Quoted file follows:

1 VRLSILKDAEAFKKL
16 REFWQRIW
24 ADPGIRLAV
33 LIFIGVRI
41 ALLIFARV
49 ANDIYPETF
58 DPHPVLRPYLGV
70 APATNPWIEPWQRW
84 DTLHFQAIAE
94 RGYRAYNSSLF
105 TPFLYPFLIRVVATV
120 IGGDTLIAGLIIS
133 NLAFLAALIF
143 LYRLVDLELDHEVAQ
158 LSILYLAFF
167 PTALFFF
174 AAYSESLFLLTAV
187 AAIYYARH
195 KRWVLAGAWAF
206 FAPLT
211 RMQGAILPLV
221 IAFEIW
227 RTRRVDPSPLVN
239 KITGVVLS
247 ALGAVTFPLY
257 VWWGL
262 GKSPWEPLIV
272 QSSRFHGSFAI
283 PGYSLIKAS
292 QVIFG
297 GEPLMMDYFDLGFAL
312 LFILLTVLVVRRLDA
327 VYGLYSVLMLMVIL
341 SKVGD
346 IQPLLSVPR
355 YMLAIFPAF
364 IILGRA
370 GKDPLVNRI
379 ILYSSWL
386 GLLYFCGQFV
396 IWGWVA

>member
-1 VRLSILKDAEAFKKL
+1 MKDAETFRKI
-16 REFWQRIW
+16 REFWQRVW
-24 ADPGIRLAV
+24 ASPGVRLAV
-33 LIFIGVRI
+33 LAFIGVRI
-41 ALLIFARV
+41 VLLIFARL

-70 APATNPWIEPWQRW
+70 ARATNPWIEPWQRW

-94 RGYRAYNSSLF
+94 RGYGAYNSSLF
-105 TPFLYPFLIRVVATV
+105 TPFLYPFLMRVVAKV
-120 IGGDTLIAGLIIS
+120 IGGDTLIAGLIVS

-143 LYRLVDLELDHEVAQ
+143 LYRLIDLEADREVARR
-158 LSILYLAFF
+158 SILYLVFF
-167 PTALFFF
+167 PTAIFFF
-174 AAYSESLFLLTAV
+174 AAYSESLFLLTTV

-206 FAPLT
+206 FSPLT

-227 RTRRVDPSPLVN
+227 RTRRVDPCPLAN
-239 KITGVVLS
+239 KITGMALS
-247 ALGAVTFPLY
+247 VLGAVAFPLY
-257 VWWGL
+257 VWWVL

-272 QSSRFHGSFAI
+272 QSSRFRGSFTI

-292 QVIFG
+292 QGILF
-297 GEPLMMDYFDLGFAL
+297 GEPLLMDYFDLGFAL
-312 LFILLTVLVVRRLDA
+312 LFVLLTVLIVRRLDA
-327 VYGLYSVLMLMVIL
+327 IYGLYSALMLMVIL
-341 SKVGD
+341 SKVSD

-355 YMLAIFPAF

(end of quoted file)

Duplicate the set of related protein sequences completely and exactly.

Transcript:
1 VRLSILKDAEAFKKL
16 REFWQRIW
24 ADPGIRLAV
33 LIFIGVRI
41 ALLIFARV
49 ANDIYPETF
58 DPHPVLRPYLGV
70 APATNPWIEPWQRW
84 DTLHFQAIAE
94 RGYRAYNSSLF
105 TPFLYPFLIRVVATV
120 IGGDTLIAGLIIS
133 NLAFLAALIF
143 LYRLVDLELDHEVAQ
158 LSILYLAFF
167 PTALFFF
174 AAYSESLFLLTAV
187 AAIYYARH
195 KRWVLAGAWAF
206 FAPLT
211 RMQGAILPLV
221 IAFEIW
227 RTRRVDPSPLVN
239 KITGVVLS
247 ALGAVTFPLY
257 VWWGL
262 GKSPWEPLIV
272 QSSRFHGSFAI
283 PGYSLIKAS
292 QVIFG
297 GEPLMMDYFDLGFAL
312 LFILLTVLVVRRLDA
327 VYGLYSVLMLMVIL
341 SKVGD
346 IQPLLSVPR
355 YMLAIFPAF
364 IILGRA
370 GKDPLVNRI
379 ILYSSWL
386 GLLYFCGQFV
396 IWGWVA

>member
-1 VRLSILKDAEAFKKL
+1 MKDAETFRKI
-16 REFWQRIW
+16 REFWQRVW
-24 ADPGIRLAV
+24 ASPGVRLAV
-33 LIFIGVRI
+33 LAFIGVRI
-41 ALLIFARV
+41 VLLIFARL

-70 APATNPWIEPWQRW
+70 ARATNPWIEPWQRW

-94 RGYRAYNSSLF
+94 RGYGAYNSSLF
-105 TPFLYPFLIRVVATV
+105 TPFLYPFLMRVVAKV
-120 IGGDTLIAGLIIS
+120 IGGDTLIAGLIVS

-143 LYRLVDLELDHEVAQ
+143 LYRLIDLEADREVARR
-158 LSILYLAFF
+158 SILYLVFF
-167 PTALFFF
+167 PTAIFFF
-174 AAYSESLFLLTAV
+174 AAYSESLFLLTTV

-206 FAPLT
+206 FSPLT

-227 RTRRVDPSPLVN
+227 RTRRVDPCPLAN
-239 KITGVVLS
+239 KITGMALS
-247 ALGAVTFPLY
+247 VLGAVAFPLY
-257 VWWGL
+257 VWWVL

-272 QSSRFHGSFAI
+272 QSSRFRGSFTI

-292 QVIFG
+292 QGILF
-297 GEPLMMDYFDLGFAL
+297 GEPLLMDYFDLGFAL
-312 LFILLTVLVVRRLDA
+312 LFVLLTVLIVRRLDA
-327 VYGLYSVLMLMVIL
+327 IYGLYSALMLMVIL
-341 SKVGD
+341 SKVSD

-355 YMLAIFPAF